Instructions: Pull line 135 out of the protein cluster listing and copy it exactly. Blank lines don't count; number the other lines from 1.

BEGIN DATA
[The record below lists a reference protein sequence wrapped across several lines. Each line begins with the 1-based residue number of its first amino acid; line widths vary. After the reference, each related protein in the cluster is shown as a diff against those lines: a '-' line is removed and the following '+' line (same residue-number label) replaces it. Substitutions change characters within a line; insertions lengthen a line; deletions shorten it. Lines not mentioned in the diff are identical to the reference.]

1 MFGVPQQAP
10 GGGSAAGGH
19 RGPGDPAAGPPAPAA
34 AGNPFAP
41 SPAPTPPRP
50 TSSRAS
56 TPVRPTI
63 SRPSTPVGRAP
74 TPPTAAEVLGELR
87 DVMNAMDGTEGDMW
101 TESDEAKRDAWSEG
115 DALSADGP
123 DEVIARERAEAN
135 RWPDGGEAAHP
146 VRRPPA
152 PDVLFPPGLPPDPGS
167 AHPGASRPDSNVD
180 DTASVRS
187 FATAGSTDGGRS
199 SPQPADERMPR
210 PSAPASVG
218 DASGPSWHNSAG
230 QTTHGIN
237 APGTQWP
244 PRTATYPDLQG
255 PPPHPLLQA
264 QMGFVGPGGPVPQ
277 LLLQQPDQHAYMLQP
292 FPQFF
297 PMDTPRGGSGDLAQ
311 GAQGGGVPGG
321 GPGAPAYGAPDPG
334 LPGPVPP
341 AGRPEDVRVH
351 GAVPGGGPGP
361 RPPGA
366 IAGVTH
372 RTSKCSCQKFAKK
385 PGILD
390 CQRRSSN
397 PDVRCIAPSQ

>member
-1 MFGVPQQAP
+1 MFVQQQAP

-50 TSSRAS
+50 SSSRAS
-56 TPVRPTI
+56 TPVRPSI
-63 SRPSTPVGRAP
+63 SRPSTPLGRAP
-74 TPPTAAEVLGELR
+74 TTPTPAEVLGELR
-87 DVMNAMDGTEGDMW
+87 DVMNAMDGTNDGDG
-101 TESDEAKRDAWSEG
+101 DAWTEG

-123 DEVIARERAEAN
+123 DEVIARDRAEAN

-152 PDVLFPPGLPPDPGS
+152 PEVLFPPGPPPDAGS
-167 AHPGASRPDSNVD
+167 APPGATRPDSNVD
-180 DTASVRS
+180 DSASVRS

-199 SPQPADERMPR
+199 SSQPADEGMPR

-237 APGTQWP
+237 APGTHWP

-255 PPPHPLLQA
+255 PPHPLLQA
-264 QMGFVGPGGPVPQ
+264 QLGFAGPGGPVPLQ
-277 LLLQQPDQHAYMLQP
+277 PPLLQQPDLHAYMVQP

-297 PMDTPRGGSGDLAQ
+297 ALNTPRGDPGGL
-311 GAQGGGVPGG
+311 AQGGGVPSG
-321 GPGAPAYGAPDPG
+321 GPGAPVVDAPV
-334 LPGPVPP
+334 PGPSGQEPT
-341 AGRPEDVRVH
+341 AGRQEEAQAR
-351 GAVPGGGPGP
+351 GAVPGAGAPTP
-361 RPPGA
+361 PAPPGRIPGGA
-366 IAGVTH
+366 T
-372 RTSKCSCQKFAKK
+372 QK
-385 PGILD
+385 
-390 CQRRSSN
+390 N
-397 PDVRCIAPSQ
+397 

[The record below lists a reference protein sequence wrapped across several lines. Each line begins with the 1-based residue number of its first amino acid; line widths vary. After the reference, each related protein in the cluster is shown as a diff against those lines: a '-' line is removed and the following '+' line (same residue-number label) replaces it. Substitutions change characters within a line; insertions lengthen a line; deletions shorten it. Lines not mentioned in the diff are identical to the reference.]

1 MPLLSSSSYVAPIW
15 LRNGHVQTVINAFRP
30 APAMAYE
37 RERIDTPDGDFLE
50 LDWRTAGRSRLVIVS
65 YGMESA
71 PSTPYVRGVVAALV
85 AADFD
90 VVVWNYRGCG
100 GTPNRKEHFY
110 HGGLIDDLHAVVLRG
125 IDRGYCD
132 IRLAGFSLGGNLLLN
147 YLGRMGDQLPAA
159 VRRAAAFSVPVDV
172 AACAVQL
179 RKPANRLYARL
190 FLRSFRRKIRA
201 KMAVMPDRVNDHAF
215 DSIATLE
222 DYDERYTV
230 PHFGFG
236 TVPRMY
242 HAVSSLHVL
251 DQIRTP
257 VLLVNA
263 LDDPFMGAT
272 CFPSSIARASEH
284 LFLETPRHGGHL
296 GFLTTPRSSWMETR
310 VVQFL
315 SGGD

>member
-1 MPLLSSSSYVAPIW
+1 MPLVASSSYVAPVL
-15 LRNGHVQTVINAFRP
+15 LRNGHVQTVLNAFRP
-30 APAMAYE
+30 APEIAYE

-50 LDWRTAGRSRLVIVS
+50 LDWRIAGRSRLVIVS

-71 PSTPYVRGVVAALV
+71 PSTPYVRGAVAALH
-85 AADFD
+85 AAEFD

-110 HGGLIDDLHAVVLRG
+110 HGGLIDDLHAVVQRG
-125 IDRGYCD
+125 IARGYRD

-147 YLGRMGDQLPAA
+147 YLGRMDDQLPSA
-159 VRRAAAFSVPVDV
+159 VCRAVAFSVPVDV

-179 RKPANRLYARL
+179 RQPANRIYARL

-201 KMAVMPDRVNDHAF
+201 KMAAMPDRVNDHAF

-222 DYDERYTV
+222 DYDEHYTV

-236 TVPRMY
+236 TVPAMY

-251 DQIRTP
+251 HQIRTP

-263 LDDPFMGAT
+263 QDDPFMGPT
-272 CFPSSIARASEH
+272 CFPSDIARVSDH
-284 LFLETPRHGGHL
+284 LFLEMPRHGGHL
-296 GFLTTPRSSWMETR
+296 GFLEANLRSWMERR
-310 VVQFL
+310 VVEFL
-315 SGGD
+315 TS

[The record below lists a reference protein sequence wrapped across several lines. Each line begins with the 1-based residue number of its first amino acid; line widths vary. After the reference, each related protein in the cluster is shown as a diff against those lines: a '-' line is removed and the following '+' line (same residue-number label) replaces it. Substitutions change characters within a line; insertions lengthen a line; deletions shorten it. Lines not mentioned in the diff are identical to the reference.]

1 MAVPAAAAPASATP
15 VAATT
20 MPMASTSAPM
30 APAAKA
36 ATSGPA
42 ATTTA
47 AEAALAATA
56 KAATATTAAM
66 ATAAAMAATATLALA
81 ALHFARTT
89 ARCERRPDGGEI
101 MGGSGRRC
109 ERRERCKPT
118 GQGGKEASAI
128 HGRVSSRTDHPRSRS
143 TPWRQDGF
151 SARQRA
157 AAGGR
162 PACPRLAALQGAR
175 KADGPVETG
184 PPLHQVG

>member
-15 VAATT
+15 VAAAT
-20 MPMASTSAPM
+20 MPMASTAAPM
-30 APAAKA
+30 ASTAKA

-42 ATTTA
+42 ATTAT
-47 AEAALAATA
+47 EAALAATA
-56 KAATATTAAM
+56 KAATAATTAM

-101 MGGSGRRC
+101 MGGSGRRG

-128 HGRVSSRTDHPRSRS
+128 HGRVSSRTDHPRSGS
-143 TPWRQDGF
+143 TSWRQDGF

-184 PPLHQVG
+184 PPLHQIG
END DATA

+1 MPLVASSSYVAPVL